We must say that we’ve had the pleasure of counting on the generous lending of artworks by many passionate art collectors for the past six art exhibits.

TCT: Sometimes if you give works to museums or put them on long-term loan, it’s unlikely those works will be on permanent display. Is this one of the reasons why you decided to share the collection in your private art center?

AdS: The statement is true, but sharing parts of our collection with the public simply comes from an other point of view: it gives sense to our act of collecting. Nothing belongs to you really, we consider ourselves as messengers, from the artist to the public. Anyway a work not shown is a dead work.

TCT: How did you start collecting?

AdS: My first collection consisted of 17th century Russian silver boxes bought at flea markets in Paris when I was 20 years old. Six years later I bought my first contemporary artwork by Eduardo Arroyo, a Spanish painter.

If these days contemporary art retains much more our attention, it is due to the fact that we very much enjoy meeting the artists. Sometimes, we may hope that acquiring pieces of young artists give them the possibility to keep on creating. It is self-satisfactory. Contemporary art goes with understanding and viewing contemporary society.

TCT: Are you an impulsive buyer, or do you research before acquiring art?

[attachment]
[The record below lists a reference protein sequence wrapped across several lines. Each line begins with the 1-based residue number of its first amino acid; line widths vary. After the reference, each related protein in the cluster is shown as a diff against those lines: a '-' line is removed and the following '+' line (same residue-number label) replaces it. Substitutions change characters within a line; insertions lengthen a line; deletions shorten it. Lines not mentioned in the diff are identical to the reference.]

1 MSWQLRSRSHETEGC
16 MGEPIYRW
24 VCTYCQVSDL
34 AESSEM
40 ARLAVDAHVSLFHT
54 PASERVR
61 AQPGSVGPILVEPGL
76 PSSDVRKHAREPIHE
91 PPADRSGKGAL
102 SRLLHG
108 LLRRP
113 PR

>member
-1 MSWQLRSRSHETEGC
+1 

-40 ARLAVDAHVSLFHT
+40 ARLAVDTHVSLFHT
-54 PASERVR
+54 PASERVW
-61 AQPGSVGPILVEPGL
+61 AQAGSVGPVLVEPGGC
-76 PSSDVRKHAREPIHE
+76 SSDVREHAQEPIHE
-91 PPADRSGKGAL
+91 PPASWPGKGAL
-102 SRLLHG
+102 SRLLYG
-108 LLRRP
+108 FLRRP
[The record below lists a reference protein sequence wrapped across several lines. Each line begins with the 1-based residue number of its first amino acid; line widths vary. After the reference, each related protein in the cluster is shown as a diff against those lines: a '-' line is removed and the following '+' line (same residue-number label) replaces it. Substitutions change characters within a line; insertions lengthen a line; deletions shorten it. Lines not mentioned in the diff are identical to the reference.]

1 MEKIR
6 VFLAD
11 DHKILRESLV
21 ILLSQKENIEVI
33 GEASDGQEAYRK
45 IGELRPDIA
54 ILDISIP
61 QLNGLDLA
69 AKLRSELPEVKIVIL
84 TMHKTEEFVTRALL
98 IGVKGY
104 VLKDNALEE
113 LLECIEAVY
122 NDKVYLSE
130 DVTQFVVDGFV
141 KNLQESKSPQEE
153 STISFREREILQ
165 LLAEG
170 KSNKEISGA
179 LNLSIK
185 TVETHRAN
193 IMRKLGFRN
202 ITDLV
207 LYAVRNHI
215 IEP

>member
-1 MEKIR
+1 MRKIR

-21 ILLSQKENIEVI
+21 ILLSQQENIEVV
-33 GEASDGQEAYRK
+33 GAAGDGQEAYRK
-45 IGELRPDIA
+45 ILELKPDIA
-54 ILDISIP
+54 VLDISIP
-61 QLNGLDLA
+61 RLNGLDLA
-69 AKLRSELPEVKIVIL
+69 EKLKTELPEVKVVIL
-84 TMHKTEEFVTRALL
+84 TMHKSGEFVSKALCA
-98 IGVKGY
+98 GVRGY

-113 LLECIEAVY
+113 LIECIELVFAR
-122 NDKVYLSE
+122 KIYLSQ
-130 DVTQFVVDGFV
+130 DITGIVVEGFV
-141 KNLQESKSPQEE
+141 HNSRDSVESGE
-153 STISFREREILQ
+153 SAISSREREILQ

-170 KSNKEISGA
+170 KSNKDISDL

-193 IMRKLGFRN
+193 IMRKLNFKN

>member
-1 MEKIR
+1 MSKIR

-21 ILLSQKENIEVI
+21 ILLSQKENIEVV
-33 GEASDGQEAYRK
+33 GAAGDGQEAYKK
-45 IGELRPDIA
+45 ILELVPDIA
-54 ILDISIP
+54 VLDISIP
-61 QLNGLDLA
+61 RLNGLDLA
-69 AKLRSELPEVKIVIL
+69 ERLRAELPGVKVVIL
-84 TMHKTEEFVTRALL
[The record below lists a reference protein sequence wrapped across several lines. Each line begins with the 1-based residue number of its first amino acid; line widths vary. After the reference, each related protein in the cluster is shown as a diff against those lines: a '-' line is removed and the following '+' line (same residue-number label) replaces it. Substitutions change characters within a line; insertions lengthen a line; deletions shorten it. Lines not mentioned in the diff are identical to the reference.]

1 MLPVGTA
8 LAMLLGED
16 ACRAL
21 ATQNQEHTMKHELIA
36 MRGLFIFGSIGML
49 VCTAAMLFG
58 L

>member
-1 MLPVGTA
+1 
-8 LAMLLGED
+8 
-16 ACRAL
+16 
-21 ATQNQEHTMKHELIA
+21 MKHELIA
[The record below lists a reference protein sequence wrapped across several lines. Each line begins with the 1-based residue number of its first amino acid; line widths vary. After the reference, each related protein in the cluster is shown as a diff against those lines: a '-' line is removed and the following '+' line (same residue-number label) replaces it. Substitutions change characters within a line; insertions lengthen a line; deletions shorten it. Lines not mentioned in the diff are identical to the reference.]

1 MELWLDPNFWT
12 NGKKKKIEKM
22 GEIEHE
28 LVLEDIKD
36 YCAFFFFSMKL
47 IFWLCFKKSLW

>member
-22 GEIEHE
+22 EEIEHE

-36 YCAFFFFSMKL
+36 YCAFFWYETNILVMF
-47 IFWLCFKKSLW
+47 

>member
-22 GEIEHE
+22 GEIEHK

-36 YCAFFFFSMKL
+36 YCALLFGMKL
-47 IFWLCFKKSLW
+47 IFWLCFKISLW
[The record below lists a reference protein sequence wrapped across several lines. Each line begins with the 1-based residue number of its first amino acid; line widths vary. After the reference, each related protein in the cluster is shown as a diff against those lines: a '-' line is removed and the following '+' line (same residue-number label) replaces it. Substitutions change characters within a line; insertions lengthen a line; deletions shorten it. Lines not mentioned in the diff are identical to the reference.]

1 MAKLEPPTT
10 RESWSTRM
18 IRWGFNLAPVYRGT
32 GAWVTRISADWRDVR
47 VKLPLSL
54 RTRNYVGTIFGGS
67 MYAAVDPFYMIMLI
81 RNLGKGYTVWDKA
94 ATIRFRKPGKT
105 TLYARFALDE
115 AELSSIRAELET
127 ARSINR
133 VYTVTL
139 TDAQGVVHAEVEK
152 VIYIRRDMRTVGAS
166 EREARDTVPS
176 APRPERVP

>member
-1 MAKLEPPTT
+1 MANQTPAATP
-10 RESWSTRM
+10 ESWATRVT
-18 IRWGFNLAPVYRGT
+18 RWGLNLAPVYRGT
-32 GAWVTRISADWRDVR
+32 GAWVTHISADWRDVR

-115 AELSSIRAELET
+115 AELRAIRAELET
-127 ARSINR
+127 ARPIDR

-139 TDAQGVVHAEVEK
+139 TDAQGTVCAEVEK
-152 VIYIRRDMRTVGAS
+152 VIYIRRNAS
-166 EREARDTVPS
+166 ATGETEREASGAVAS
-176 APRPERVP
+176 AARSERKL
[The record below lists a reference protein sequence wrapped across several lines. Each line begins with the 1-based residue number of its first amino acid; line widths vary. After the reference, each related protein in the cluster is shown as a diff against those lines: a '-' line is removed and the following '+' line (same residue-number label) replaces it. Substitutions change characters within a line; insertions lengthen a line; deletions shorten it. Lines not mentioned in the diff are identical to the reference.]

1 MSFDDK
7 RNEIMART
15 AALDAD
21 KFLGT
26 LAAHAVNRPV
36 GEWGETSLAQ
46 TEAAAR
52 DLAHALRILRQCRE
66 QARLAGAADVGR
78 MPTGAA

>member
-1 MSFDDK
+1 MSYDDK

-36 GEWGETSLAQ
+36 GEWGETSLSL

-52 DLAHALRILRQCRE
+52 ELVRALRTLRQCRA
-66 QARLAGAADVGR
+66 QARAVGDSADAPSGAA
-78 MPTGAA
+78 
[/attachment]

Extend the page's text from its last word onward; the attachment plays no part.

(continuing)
AdS: Both. We’re quite impulsive when we already know the artist and the artwork meets my financial means. When I do not know the artist I do research before.

TCT: Some say a collection is in itself a work of art. Do you agree?

AdS: No I do not agree. It is the artist that makes an artwork. We should never confuse a collector with an artist.

TCT: Do you see your collection as a portrait of yourself?

AdS: Guided by our shared passion, emotions and interests, Myriam and I have gathered over the years a collection that reflects our own eclectic style, beyond the confines of time, period, discipline, and geography. Our inquisitiveness and passion does not lead us in one direction, but many. So we may say that, as we are curious and open to the world, our collection is somehow a portrait of ourselves.

TCT: Out of all the art works in your collection, what is your favourite piece?

AdS: Similar to what occurs when one asks which child is your favourite, we’d say that we do not have a favourite artwork, we all love them!

TCT: Thank you very much for the kind interview!

For further information on Maison Particulière: http://www.maisonparticuliere.be/fr/les-fondateurs.html

A view of Maison Particulière's first art exhibit, Origine(s), with artworks by Robert Longo (Untitled (Killer) (2009), Daniel Arsham Pixel Cloud (2010), Anish Kapoor Untitled (2010) and a Fragment representing Khnum, Granit, Egypt-30th Dynasty (380-343 B.C.).  Photo credit: Alexandre van Battel

A view of Maison Particulière’s first art exhibit, Origine(s), with artworks by Robert Longo “Untitled (Killer)” (2009), Daniel Arsham “Pixel Cloud” (2010), Anish Kapoor “Untitled” (2010) and a Fragment representing Khnum, Granit, Egypt-30th Dynasty (380-343 B.C.). Photo credit: Alexandre van Battel

A view of Maison Particulière. Photo Copyright Alexander van Battel

A view of Maison Particulière. Photo Copyright Alexander van Battel